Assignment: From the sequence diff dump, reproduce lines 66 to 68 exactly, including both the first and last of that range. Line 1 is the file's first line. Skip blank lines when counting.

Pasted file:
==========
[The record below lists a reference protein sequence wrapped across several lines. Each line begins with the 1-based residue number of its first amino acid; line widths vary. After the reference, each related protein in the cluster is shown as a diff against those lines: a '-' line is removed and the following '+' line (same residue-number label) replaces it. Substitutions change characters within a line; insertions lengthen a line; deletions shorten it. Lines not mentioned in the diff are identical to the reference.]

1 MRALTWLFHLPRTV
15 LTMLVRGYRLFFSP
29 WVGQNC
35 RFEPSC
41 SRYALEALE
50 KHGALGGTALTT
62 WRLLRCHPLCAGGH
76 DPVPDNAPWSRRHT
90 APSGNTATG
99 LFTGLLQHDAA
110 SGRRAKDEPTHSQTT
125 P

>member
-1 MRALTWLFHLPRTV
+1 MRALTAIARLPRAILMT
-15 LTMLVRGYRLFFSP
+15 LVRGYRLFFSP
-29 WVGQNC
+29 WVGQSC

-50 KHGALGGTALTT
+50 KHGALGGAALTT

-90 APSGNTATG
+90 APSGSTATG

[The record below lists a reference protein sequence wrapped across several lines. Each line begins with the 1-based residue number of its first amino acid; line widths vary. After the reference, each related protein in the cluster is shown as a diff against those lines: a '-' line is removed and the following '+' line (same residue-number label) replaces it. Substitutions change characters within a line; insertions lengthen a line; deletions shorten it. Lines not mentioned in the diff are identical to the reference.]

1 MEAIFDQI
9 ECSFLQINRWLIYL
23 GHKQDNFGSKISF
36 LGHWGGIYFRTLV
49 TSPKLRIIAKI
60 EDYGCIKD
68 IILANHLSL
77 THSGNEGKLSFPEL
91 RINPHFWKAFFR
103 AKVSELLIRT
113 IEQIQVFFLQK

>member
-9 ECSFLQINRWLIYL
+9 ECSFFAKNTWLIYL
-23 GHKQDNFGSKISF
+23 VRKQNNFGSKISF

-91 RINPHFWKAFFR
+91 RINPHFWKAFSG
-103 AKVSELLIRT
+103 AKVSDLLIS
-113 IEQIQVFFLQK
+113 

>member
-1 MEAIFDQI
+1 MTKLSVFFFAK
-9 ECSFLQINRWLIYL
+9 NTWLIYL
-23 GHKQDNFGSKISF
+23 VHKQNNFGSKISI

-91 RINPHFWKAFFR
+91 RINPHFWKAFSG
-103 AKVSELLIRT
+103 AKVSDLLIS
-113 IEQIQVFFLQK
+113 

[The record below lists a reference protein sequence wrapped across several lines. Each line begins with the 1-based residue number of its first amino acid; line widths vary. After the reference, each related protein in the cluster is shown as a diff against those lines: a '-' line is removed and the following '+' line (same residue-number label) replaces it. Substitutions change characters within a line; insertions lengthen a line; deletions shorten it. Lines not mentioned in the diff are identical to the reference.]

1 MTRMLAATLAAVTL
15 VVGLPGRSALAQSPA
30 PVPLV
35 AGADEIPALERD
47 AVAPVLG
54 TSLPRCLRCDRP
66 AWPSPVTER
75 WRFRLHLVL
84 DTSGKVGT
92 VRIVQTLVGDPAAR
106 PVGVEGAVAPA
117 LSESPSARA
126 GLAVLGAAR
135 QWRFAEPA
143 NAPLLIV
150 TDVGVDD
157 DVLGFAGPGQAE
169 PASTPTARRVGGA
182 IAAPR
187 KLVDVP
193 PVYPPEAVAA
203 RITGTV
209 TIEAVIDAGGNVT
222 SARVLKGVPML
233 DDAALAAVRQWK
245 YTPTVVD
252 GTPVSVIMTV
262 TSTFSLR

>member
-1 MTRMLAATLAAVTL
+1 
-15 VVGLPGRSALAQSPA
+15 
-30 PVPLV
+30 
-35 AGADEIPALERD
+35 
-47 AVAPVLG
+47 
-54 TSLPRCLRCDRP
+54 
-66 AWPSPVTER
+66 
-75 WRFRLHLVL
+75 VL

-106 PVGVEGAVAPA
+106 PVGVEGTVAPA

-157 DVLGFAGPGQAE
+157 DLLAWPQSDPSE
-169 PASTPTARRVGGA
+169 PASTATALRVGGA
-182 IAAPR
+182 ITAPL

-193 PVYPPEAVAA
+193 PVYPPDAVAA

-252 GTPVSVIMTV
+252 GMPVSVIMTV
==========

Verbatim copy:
47 AVAPVLG
54 TSLPRCLRCDRP
66 AWPSPVTER